In this CJR interview, Lee Bollinger, president of Columbia University, says:
It is not a question of teaching craft or teaching something else. Are there portions of the craft, portions of doing what journalists do, that better yield an intellectual experience, or an educational experience that improves your intellectual capacities, than other parts of the craft? At the end of the day no journalism school worth its name would not teach craft. You should teach craft. On the other hand, what about theory? It would be a grave error to believe that theory as a dimension of our ways of understanding the world is completely inappropriate to the teaching of journalists. Understanding the underlying theory of journalism, the history of journalism, the ideas about how people receive information and process it are all things that it would be good to know, it seems to me, as a journalist.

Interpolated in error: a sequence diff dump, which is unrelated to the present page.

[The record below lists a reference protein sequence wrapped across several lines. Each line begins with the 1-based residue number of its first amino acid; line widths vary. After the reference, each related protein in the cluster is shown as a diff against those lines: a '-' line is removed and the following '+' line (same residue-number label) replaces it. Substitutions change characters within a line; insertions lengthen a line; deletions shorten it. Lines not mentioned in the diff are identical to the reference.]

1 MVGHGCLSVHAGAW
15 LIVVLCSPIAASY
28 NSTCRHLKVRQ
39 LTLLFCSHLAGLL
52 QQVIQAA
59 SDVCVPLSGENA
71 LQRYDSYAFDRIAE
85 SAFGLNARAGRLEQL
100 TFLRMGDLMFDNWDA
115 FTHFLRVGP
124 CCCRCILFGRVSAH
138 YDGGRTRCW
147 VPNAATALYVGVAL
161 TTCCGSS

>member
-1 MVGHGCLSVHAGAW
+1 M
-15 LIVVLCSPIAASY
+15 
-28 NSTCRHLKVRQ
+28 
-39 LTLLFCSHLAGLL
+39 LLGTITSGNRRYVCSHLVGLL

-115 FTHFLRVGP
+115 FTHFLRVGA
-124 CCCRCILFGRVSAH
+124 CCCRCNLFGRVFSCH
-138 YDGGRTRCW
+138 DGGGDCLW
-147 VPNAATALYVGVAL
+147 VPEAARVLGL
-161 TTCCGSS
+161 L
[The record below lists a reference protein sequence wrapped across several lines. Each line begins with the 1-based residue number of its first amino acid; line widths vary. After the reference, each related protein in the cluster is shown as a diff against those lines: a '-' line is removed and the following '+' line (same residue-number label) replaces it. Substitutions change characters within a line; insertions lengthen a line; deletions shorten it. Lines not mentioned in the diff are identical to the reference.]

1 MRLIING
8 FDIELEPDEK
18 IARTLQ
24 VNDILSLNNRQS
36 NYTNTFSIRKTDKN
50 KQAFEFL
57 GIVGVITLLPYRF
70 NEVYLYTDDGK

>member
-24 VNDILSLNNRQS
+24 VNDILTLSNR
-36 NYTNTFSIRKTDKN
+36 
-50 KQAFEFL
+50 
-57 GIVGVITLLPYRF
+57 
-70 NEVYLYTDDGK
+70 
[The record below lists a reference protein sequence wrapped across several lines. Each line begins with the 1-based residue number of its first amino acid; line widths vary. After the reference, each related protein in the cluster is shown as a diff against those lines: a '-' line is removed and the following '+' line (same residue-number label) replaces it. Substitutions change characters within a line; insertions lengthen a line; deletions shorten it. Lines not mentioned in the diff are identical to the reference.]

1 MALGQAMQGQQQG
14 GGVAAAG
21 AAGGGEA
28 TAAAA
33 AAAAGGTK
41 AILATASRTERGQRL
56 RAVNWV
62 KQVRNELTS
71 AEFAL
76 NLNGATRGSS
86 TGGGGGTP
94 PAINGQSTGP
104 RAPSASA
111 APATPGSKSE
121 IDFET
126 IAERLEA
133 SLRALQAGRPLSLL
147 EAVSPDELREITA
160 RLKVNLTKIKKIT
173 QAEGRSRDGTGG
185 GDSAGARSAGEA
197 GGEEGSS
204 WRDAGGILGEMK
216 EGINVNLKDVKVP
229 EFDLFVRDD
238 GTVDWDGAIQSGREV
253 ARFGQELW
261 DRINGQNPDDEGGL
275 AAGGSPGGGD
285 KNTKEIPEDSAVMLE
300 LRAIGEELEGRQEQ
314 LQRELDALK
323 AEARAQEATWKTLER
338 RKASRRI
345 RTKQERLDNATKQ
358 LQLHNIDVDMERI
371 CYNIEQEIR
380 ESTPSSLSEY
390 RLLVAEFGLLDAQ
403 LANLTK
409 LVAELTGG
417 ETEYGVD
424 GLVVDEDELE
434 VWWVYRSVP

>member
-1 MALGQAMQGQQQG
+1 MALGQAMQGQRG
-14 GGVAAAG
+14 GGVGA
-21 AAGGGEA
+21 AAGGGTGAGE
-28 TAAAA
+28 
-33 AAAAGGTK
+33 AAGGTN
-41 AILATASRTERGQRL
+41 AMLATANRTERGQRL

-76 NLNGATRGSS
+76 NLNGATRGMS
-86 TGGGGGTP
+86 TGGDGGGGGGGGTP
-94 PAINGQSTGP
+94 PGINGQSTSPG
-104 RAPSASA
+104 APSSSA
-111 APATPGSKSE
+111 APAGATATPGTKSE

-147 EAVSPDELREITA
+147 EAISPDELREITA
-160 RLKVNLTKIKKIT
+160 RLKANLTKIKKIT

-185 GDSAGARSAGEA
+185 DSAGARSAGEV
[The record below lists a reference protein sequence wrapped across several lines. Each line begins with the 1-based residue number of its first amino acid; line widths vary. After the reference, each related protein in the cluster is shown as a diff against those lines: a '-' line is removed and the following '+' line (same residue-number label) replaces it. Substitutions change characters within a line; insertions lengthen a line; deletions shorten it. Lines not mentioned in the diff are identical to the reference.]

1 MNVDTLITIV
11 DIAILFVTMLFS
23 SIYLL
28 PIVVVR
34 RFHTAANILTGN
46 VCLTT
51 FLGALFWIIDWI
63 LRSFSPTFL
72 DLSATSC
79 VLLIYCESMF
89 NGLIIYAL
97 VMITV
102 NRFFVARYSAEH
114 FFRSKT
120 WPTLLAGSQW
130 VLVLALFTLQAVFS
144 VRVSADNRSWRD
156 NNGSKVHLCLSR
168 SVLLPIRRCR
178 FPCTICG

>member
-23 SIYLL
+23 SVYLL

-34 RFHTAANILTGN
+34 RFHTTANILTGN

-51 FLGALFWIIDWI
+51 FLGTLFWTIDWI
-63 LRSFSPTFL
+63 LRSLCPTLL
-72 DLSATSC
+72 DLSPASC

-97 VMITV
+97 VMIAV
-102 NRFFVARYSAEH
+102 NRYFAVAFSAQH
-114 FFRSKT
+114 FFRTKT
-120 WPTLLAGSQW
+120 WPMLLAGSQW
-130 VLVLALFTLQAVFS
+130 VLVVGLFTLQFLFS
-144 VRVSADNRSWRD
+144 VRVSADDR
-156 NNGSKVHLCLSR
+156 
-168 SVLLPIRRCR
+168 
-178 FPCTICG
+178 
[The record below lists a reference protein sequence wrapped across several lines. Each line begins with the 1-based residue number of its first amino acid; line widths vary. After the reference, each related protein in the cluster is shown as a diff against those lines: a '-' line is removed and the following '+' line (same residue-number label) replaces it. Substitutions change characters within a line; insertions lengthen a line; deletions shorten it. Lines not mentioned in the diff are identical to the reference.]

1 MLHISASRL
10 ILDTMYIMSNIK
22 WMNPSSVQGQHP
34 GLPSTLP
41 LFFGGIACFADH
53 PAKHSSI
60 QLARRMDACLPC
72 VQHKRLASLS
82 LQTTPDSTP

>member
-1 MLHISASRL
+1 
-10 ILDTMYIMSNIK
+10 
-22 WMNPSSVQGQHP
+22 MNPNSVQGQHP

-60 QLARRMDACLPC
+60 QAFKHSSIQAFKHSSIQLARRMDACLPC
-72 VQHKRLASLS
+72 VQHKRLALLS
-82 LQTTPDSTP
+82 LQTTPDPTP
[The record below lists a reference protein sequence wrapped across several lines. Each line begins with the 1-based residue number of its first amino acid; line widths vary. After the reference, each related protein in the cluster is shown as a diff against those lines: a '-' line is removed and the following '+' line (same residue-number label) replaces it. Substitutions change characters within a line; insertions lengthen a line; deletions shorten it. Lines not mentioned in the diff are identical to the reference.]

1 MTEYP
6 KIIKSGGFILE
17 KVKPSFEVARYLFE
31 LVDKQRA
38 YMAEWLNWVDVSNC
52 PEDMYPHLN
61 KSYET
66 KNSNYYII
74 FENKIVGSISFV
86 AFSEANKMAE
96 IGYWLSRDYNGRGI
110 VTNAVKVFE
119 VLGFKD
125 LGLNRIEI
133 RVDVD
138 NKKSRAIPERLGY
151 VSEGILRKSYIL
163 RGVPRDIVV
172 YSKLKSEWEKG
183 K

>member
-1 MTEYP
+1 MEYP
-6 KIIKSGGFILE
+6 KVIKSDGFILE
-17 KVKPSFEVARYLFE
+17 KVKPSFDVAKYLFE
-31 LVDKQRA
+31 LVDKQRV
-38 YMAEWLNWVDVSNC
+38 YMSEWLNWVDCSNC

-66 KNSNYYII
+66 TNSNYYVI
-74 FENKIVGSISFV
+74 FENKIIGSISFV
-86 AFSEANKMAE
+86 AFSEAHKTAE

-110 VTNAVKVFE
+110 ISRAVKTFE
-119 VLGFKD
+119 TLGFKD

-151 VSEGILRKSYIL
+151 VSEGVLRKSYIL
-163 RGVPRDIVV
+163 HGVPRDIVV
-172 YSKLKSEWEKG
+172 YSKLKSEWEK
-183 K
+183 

I like Bollinger’s approach. Journalism is an under-theorized practice. Too many journalists practice their craft well but are unable to say what it is they do beyond surface descriptions of practice.